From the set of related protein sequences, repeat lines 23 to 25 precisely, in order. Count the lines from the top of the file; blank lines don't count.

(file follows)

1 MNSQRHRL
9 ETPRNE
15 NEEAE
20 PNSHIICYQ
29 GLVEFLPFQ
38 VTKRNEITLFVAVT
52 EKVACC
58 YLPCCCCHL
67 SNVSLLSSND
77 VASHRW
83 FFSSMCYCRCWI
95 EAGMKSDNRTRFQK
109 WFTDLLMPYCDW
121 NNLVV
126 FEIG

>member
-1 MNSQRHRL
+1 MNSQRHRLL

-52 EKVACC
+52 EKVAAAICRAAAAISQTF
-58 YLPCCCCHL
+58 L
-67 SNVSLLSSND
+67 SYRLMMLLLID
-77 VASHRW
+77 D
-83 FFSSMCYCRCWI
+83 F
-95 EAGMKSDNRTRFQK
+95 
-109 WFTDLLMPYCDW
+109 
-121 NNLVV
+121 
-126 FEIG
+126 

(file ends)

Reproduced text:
-67 SNVSLLSSND
+67 SYRLMMLLLID
-77 VASHRW